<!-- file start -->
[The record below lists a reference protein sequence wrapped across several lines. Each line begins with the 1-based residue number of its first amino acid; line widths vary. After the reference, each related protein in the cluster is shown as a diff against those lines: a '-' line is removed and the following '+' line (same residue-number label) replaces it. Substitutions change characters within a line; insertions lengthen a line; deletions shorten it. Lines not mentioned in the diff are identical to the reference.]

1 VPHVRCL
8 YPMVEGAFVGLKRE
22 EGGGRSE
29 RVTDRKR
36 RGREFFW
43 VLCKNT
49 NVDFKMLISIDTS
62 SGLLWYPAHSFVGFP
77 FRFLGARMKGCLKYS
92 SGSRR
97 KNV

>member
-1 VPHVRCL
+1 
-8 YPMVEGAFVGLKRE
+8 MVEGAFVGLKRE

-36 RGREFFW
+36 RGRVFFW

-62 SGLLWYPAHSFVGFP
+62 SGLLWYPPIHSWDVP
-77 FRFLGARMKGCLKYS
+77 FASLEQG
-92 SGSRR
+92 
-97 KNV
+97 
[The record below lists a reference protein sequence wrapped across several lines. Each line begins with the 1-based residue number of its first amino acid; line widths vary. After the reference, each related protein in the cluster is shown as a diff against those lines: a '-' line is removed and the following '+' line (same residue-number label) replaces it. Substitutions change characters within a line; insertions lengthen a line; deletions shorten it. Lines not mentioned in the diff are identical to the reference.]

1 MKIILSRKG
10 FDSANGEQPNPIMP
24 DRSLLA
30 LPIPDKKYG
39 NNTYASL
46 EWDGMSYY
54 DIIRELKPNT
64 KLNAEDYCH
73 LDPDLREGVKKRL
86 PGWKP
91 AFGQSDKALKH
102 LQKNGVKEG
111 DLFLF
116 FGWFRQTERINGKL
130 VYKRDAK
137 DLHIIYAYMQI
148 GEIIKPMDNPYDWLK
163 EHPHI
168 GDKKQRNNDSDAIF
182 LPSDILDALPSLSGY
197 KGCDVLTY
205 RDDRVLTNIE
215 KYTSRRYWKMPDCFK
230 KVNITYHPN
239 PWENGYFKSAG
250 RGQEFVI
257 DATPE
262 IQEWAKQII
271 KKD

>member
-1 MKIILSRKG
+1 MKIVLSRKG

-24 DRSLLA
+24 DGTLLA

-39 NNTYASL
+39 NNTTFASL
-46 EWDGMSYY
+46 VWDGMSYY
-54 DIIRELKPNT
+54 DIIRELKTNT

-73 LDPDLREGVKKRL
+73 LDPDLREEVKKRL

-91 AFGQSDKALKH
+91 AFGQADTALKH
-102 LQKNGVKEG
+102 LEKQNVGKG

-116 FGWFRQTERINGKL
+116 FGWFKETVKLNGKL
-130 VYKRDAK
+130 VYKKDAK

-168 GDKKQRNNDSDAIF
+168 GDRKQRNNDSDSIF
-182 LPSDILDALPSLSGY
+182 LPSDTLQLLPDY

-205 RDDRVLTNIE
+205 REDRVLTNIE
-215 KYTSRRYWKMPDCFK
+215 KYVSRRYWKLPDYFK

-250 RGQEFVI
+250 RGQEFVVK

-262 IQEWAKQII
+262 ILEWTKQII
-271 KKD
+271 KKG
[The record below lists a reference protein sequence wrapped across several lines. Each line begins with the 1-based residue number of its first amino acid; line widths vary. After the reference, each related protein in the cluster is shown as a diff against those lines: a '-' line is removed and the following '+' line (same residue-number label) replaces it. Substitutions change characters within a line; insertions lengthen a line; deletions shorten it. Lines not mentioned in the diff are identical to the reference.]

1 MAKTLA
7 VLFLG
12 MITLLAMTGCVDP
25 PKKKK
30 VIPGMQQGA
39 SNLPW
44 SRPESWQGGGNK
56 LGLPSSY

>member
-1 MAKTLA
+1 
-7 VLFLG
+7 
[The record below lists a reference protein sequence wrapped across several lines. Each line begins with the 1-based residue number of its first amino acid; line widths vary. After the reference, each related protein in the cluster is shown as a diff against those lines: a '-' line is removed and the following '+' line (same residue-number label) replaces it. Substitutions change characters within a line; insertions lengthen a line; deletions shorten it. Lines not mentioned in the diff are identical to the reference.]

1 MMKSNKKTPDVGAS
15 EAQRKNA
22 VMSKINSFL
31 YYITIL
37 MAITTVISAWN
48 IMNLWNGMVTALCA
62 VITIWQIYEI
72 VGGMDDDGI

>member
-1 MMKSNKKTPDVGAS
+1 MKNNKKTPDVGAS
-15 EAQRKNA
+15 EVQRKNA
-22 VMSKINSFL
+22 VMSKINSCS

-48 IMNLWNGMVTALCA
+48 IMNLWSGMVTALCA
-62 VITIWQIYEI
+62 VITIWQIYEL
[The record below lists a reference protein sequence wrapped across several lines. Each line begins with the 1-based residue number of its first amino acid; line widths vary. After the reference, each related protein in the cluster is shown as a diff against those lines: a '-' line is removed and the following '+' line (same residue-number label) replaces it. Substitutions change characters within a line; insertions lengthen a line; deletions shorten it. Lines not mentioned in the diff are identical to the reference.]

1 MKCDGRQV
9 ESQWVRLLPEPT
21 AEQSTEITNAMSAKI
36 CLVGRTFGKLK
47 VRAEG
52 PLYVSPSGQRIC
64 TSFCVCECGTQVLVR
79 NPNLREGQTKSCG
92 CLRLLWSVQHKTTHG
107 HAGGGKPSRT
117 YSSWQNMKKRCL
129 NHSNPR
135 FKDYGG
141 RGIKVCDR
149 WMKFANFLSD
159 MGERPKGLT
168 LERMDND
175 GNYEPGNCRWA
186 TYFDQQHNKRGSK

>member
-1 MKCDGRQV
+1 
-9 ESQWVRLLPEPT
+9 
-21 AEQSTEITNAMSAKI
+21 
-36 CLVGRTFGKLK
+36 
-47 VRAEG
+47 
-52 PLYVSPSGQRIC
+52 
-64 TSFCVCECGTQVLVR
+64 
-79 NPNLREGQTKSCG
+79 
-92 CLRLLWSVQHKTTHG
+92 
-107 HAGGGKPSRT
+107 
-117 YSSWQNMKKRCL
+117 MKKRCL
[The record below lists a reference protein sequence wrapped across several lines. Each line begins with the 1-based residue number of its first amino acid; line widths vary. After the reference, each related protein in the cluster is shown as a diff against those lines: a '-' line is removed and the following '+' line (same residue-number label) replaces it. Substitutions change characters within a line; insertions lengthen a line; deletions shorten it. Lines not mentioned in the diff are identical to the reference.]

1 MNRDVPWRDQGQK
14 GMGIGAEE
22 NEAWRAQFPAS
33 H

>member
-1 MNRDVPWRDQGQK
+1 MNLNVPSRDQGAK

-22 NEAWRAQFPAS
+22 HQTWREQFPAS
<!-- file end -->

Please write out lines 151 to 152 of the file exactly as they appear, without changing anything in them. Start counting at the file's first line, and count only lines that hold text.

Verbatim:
+9 
-21 AEQSTEITNAMSAKI